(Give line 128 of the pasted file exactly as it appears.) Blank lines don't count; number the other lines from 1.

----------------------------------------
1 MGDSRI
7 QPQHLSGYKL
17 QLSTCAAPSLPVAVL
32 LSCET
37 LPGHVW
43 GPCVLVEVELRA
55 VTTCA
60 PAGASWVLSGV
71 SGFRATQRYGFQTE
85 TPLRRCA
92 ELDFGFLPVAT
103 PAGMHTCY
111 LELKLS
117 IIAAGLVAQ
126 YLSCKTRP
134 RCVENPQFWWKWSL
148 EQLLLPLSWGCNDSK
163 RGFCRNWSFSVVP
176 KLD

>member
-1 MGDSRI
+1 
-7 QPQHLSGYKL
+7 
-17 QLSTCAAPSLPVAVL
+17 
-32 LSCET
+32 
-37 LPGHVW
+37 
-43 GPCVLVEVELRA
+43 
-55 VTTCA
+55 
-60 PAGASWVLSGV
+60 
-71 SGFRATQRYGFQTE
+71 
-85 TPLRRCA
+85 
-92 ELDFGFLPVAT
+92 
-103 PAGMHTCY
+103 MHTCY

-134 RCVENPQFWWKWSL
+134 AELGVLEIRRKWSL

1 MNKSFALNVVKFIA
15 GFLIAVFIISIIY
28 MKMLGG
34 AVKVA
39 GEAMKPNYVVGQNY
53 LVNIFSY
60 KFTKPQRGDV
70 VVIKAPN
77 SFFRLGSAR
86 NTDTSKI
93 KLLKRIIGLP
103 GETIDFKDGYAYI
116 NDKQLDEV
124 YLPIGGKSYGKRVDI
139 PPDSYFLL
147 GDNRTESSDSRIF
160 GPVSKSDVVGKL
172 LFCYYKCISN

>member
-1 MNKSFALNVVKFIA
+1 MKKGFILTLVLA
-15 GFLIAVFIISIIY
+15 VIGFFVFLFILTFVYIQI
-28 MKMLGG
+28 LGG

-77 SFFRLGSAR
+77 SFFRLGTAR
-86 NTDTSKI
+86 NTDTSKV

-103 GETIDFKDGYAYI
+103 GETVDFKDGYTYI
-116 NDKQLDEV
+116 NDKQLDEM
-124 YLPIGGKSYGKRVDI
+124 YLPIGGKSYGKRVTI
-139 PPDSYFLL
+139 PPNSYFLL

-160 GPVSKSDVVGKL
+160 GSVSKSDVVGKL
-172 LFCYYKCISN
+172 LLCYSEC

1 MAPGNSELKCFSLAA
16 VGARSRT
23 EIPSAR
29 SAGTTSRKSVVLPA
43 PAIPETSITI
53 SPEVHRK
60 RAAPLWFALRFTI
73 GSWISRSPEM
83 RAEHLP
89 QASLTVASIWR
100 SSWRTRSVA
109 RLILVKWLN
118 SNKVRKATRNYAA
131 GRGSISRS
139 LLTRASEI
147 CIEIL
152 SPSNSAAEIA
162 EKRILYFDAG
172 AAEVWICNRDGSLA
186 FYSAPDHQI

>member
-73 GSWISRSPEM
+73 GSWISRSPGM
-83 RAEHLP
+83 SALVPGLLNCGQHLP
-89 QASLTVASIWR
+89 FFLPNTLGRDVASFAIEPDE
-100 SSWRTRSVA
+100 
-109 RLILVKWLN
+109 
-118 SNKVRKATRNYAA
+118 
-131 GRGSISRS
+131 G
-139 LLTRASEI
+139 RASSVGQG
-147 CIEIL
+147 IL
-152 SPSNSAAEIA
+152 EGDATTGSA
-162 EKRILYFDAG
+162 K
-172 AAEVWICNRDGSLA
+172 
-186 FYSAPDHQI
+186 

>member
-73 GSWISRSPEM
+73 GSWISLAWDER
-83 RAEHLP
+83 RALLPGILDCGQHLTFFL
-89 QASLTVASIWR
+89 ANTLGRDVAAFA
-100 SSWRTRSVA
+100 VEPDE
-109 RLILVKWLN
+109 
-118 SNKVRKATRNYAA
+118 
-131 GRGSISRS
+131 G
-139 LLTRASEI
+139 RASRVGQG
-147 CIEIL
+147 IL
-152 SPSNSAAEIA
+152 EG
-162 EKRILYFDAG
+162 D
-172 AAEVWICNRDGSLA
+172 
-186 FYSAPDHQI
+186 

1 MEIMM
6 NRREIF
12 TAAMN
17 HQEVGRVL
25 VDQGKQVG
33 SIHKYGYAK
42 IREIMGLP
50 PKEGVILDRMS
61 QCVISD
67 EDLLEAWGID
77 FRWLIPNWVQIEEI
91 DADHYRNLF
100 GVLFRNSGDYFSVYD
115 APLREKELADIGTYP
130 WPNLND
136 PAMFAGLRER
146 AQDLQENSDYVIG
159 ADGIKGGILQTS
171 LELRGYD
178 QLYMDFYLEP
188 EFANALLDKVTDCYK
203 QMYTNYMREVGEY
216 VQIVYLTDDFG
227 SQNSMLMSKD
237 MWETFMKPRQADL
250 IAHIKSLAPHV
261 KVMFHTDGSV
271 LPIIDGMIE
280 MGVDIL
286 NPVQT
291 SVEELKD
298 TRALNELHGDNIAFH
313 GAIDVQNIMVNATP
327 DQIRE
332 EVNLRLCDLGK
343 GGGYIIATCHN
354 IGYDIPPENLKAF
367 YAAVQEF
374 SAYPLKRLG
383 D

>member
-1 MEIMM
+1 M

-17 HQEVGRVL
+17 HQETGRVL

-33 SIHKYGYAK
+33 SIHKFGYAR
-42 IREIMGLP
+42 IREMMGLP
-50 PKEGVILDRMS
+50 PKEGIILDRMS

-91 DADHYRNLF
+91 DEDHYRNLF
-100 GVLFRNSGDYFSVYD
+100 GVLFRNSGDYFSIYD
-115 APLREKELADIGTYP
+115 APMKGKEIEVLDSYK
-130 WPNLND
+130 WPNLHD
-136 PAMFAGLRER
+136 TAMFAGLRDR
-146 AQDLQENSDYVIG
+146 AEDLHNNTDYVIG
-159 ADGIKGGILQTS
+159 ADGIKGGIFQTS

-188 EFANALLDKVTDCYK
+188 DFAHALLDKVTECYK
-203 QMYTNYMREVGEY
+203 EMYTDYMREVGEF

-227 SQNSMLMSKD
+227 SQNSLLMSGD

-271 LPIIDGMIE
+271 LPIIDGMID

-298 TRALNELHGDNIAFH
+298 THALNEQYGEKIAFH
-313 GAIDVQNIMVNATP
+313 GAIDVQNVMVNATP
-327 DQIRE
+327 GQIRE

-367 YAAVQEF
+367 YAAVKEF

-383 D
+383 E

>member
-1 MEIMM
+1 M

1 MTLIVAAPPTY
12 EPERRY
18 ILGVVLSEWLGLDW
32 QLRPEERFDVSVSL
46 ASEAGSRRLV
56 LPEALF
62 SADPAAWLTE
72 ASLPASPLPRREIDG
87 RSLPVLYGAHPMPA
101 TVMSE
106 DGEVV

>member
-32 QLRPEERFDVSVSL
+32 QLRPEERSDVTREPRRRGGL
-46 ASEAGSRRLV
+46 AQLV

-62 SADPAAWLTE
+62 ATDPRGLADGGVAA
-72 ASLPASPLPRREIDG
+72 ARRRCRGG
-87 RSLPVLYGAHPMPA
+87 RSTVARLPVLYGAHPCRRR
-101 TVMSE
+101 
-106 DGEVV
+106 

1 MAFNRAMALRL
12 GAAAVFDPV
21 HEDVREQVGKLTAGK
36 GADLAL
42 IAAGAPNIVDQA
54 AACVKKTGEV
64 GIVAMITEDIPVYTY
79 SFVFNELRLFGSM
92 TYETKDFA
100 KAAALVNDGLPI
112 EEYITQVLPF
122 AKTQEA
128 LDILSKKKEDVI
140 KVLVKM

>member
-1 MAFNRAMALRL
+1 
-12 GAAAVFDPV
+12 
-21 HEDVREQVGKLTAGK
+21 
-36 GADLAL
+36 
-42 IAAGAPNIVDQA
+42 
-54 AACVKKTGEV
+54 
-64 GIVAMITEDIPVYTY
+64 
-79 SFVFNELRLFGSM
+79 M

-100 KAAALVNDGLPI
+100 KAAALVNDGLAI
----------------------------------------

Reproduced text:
+152 EGDATTGSA